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How thyroid hormones are made in the body
What is the thyroid? The thyroid is a butterfly-shaped gland that sits to the front of the base of the throat. The thyroid governs metabolism and when it doesn't make enough thyroid hormones, people feel sluggish, have trouble concentrating, gain weight and feel cold.
Left untreated, thyroid disease can lead to more-serious health problems, including elevated cholesterol, heart disease, osteoporosis, infertility depression, and cancer. Recent studies have estimated some 50 million Americans currently have a low-thyroid condition and over 50% do not know it.
Thyroid hormones are made from the amino acid tyrosine and the mineral iodine. Tyrosine is the “T” in the thyroid hormone designation T-1, T-2, T-3 or T-4. Iodine makes up the numeral designation of 1, 2, 3 or 4 iodine atoms, depending on whether it is T-1, T-2, T-3 or T-4, respectively. T-3 and T-4 hormones regulate the body temperature and metabolic rate of every cell in your body. This correlates to how well you metabolize your oxygen. Cancer is always associated with lower oxygen metabolism and lower thermogenesis (heat production).
T-4 is the storage form of thyroid hormone that circulates in the blood and T-4 levels comprise about 93% of the thyroid hormone with T-3 coming in at close to 7% with T-1 and T-2 present but not measured. Thyroid in the form of T-3 is the bioactive form that crosses into the cell. To convert T-4 (storage form) to T-3 (bioactive form) the body uses a delicate balance of specific enzymes and cofactors, in particular selenium, lithium, zinc and iron. Many things can interrupt this process and jam the receptor sites thereby preventing proper thyroid function.
Thyroid blood tests do not give an accurate picture of what is happening in the cells.
Your thyroid is dependent on your pituitary gland to produce the actual thyroid stimulating hormone (TSH) that is measured in the blood thyroid test. It is the TSH levels produced by the pituitary gland that tells the thyroid to go to work or slow down, so never assume that high or low levels of TSH levels in the blood indicate a thyroid problem; these levels are just symptoms. You could have a perfectly well and functioning thyroid; but if your pituitary gland is not sending out the correct TSH levels to your thyroid then the thyroid is just obeying the traffic signals sent by the pituitary.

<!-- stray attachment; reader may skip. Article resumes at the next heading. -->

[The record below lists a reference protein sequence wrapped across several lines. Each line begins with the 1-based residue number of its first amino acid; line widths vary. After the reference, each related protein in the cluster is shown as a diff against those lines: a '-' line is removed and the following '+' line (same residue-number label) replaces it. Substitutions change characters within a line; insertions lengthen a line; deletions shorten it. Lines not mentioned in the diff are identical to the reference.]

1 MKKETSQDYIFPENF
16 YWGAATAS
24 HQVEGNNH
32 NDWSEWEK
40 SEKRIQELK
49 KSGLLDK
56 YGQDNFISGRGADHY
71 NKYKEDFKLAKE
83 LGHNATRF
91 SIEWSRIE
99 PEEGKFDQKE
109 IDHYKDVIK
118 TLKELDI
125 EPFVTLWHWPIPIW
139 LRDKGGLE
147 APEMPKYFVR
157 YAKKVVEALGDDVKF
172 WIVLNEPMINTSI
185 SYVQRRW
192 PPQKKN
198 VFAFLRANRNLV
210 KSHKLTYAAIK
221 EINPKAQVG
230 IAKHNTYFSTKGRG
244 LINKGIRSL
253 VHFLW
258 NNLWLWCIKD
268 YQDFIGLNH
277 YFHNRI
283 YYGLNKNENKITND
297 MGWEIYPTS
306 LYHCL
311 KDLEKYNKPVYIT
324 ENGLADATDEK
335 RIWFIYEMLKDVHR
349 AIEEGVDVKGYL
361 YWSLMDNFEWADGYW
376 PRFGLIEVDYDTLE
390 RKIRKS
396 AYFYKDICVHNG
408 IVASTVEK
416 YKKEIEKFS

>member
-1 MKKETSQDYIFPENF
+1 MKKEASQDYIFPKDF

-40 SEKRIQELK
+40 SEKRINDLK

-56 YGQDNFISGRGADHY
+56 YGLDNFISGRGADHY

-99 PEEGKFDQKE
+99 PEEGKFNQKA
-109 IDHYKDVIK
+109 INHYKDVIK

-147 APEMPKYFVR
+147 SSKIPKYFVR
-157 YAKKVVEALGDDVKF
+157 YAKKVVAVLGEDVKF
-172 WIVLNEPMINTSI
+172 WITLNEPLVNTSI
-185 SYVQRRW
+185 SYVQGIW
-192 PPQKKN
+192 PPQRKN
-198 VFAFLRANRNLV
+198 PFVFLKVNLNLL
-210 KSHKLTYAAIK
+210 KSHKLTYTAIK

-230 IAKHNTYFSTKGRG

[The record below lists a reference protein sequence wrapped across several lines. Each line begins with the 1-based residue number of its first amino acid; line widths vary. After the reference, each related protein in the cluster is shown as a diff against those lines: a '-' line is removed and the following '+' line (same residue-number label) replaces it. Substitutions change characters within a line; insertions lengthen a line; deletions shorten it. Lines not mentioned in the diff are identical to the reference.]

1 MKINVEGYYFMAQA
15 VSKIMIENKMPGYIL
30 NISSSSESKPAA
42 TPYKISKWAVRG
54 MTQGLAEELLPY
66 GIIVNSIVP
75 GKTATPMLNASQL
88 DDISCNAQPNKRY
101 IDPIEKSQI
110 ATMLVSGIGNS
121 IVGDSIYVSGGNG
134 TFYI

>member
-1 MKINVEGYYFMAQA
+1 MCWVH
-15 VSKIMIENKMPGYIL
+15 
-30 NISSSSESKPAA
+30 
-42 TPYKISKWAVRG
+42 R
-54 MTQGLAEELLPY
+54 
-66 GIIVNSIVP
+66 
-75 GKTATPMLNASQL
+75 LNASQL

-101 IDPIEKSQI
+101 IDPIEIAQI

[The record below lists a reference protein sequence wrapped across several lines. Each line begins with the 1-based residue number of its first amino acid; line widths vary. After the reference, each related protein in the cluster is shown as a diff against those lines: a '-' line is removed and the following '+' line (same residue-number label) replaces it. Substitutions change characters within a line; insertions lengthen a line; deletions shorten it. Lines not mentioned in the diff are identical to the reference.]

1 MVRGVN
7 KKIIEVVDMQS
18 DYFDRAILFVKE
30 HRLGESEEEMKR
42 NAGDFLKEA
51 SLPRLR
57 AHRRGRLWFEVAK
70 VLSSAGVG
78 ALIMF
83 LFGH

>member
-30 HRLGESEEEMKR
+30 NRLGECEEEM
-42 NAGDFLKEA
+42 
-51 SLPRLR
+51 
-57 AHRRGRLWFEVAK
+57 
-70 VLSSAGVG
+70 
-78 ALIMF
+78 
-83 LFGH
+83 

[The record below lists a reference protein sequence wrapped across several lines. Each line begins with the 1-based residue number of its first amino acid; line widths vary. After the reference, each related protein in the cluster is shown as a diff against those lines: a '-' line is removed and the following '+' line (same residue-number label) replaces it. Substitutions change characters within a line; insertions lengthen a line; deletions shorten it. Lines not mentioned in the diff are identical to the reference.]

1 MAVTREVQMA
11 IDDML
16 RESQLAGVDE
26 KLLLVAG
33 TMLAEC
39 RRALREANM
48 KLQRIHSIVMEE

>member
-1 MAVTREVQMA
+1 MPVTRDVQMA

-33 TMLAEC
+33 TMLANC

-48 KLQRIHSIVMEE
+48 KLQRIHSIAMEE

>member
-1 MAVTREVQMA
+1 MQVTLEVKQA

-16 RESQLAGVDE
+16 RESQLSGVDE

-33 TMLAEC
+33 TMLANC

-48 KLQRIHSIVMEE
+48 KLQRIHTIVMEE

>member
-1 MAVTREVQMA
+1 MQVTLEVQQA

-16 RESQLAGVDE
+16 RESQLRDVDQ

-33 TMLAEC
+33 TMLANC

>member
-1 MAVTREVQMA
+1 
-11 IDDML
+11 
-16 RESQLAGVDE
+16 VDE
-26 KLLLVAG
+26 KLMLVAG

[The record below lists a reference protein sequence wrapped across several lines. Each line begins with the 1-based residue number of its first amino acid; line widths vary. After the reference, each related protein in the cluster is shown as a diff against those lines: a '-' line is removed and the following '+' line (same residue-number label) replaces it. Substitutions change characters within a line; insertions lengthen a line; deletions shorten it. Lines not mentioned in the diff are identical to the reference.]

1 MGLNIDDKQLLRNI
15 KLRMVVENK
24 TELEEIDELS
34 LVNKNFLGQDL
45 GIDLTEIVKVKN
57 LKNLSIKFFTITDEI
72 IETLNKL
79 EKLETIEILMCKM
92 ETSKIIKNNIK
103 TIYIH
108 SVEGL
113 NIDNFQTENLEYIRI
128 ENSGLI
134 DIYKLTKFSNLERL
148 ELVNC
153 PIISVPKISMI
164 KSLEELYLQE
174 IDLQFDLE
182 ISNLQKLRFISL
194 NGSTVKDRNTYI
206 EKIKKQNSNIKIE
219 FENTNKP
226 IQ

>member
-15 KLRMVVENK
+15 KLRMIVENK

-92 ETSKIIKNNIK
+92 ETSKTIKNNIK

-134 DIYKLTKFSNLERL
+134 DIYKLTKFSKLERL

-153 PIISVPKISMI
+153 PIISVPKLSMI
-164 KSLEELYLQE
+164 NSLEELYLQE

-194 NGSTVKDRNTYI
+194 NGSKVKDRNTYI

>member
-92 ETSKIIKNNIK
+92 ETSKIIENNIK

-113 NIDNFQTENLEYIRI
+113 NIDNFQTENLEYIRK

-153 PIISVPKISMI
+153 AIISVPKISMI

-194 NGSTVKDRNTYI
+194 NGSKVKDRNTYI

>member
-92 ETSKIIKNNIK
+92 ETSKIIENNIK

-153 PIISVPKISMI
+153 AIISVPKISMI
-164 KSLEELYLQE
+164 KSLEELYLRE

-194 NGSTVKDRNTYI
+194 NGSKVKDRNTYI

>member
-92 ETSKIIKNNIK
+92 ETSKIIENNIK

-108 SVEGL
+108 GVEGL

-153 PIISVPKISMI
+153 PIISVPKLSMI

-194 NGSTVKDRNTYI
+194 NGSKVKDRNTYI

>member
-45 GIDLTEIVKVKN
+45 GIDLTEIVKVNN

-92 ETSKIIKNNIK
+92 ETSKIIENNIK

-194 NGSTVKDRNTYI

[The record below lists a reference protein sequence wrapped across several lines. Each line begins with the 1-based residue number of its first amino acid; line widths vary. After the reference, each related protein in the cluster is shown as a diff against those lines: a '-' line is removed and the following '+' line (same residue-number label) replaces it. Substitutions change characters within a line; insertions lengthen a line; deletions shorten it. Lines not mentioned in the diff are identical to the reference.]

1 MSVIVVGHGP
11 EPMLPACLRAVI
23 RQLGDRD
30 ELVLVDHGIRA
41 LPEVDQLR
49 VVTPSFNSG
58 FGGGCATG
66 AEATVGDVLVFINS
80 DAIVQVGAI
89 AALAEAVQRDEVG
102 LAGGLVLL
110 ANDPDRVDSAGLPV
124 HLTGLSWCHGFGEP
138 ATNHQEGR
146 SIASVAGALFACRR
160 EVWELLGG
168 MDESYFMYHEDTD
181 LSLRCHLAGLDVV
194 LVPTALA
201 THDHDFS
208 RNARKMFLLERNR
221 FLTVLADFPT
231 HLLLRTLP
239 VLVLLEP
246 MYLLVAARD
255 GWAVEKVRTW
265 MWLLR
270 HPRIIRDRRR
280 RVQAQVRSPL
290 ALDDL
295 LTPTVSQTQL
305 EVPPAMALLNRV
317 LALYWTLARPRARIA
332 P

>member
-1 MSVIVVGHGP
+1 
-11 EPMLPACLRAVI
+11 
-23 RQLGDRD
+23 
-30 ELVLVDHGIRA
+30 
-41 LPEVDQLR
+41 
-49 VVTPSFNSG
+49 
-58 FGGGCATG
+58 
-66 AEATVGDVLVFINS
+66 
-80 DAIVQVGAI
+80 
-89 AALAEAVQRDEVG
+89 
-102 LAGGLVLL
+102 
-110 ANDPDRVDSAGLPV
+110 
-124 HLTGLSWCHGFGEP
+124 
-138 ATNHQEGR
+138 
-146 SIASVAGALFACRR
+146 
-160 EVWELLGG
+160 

Secondly, TSH counts are generally interpreted by the medical community as “if there are high/low levels of TSH in the blood; therefore the thyroid is defective”. A blood test for TSH is not a good indicator of true thyroid function because you can test normal on all thyroid blood tests and still have low thyroid function. Furthermore, the normal range for TSH is so over-broad that you can be in the safe zone and still feel miserable because of low thyroid function. The test "safe" range for TSH is 0.5 to 5.5, therefore 5.5 is low thyroid and 0.5 is high. Most people thrive between the 1 to 2 range of TSH blood levels and merely survive above that.
I have yet to find a cancer patient with a normal thyroid function.
How test the thyroid is functioning in the cells: The best home test for thyroid function is the Body Basal Temperature Test. For several days keep a medical thermometer by your bedside. As soon as you wake up in the morning put the thermometer in your armpit for ten minutes. You must do this before you get up. If you get up first you will not get an accurate reading. If your temperature runs below 97.8 then you most likely have low thyroid function in the cells. The further below 97.8, the less thyroid function is happening in the cells.1
The thyroid gland and its output to the body is not the end-all of thyroid function with many other players affecting cellular performance. The pituitary gland sends out the production orders to the thyroid while the hypothalamus of the brain “tastes” the blood to check balances and write the orders for the pituitary gland to send to the thyroid. The adrenal glands play a delicate balancing act also in this ensemble of hormone producers by ramping adrenaline up and down for the short term demands of digestion and strenuous activities. These are just the front-line players; there are many more.
Authored by Cancer Nutritionist Craig Stellpflug NDC, CNC
Dayspring Cancer Clinic Scottsdale, AZ
Copyright 2011 Craig Stellpflug© Permission is hereby granted to copy and distribute this article but only in its entirety
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